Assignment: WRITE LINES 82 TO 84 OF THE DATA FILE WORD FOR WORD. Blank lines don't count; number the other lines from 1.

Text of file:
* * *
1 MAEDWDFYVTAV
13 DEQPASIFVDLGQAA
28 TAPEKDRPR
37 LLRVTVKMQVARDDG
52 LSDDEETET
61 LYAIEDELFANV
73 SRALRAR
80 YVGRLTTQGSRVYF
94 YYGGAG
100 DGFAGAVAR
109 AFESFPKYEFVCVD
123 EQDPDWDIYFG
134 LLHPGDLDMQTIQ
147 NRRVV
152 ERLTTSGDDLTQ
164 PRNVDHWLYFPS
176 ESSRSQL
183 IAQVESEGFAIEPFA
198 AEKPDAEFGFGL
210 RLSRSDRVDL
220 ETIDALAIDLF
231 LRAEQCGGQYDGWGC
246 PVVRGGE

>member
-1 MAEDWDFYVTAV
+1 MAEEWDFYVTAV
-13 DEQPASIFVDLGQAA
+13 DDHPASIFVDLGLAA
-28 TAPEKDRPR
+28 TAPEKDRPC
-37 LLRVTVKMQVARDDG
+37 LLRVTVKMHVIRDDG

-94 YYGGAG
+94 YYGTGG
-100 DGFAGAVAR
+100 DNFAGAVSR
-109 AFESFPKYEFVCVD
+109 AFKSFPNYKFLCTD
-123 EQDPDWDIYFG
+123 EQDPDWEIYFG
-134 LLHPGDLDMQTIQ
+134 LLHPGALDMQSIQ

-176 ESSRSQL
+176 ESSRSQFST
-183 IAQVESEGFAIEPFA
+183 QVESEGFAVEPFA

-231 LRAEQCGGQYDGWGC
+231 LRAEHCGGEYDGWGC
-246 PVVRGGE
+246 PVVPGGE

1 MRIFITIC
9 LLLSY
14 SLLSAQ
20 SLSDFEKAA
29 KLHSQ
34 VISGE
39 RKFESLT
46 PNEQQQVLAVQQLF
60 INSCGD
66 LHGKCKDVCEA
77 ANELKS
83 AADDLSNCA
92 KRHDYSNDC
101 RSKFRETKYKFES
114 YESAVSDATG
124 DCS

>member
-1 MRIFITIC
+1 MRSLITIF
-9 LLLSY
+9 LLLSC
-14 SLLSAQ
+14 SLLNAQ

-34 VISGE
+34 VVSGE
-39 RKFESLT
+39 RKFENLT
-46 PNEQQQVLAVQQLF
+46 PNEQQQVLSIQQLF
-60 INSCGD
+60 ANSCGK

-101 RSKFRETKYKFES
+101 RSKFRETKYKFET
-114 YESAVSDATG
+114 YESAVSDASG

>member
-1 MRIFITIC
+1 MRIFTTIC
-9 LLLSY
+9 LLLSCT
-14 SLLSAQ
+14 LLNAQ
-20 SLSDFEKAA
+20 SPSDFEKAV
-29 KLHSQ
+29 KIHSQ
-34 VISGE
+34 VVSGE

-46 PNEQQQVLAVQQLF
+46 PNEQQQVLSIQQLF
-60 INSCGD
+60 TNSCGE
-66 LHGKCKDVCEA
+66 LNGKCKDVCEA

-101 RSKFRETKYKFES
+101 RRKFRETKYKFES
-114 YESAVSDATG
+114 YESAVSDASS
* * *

-101 RSKFRETKYKFES
+101 RSKFRETKYKFET
-114 YESAVSDATG